• What was school like for you as a child? Did you go to public, private or home school? What were your best and worst subjects? Where did you attend grade school? High school? College? 
  • What school activities and sports did you participate in? 
  • Do you remember any fads from your youth? Popular hairstyles? Clothes? 
  • Who were your childhood heroes? 
  • What were your favorite songs and music? Were there songs your family sang? You could search the internet for those songs and play them to see if they bring up other memories.
  • Did you have any pets or livestock? If so, what kind, and what were their names? Do you have any funny, sad or interesting stories involving animals?
  • What was your religion or spiritual practice growing up, if any? Were there any religious or spiritual practices you participated in?
  • Were you ever mentioned in a newspaper?
  • Who were your friends when you were growing up? Do you keep in touch with any of them?
  • What world events had the most impact on you while you were growing up? Did any of them personally affect your family?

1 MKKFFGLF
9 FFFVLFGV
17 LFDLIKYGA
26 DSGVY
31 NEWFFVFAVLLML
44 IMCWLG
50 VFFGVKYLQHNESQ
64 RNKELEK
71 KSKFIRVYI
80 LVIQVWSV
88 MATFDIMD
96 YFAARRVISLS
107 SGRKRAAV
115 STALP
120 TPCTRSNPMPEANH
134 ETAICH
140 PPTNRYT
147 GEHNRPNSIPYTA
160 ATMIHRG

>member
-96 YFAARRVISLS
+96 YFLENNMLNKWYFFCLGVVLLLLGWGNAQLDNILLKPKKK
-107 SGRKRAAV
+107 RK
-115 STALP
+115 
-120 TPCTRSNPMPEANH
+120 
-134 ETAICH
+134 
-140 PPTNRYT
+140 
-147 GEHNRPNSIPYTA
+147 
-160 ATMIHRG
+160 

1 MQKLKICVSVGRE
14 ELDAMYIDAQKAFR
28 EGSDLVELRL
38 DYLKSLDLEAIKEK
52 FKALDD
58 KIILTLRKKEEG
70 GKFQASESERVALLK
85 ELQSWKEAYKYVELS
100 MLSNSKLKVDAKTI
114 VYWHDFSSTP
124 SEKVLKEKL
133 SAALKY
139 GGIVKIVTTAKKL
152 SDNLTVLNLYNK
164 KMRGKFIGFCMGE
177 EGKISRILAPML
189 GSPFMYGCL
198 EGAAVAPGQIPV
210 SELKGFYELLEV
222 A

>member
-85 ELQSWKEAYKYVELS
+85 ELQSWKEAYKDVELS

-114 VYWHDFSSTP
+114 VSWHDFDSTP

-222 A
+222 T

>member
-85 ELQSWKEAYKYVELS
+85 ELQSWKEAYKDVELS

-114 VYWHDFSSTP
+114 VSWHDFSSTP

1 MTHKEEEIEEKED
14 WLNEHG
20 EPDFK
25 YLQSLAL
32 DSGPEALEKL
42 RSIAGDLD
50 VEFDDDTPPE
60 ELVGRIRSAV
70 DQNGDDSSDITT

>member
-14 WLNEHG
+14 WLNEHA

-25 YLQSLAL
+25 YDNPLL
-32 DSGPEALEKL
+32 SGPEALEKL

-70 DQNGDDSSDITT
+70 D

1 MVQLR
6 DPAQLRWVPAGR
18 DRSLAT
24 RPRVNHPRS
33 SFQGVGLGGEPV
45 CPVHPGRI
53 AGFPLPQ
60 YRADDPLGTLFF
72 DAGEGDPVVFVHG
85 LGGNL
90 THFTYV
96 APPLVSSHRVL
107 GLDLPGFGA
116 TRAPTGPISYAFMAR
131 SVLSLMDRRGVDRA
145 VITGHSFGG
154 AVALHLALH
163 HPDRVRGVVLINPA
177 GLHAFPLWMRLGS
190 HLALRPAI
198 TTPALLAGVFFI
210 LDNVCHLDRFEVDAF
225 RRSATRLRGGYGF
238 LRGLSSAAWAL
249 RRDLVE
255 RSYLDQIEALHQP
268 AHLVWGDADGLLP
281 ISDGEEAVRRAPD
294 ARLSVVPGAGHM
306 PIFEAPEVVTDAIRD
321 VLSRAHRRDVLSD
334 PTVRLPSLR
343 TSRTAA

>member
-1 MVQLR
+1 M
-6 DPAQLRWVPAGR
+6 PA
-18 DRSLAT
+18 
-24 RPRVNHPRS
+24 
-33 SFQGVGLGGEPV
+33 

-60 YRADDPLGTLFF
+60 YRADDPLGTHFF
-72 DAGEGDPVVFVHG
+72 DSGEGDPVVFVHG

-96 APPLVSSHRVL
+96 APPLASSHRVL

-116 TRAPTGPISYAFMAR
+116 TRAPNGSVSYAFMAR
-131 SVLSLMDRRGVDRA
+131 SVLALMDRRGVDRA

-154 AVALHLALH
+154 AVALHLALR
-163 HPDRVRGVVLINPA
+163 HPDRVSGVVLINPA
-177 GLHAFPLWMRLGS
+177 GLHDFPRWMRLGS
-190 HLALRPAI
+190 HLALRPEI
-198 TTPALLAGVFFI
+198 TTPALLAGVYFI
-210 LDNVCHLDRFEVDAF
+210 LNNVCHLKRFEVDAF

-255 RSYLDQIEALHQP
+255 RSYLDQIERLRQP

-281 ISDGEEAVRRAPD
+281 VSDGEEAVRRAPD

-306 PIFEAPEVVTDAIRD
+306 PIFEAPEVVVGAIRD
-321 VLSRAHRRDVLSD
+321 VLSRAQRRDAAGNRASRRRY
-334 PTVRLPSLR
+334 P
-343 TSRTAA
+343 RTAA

• Describe a typical family dinner. Did you all eat together as a family? Who did the cooking? What were your favorite foods? 
  • How is the world today different from what it was like when you were a child? 
  • If you could go back in time, and tell yourself something when you were young, what would it be?


  • What was the full name of your partner?
  • When and how did you meet your partner? What did you do on dates? 
  • Where and when did you make a lifelong commitment to your partner? 
  • What memory stands out the most from your wedding day? 
  • How would you describe your partner? What do (did) you admire most about them? 
  • What do you believe is the key to a successful relationship? 
  • How did you find out you were going to be a parent for the first time? 
  • Why did you choose your children's names? 
  • What was your proudest moment as a parent? 
  • What did your family enjoy doing together? 
  • What was your profession and how did you choose it? 
  • If you could have had any other profession, what would it have been? Why wasn't it your first choice? 
  • What accomplishments were you the proudest of? 
  • What is the one thing you most want people to remember about you?


  • What got you interested in this skill?
  • What is different about this skill now, as compared to the past?
  • Do you know anything about the history of this skill?
  • What tools do you use for this skill?  
  • Do you have any stories about how you acquired your tools?
  • How has your technique changed as you mastered this craft?
  • Who were your teachers in this skill? Can you describe what you learned from them? How does their technique differ from yours?

This article was inspired by and adapted from the 4-H Folkpatterns curriculum. This curriculum is available online. You may also be interested in the 4-H Folkpatterns Leaders Guide or the 4-H Foodways: a 4-H Folkpatterns Project.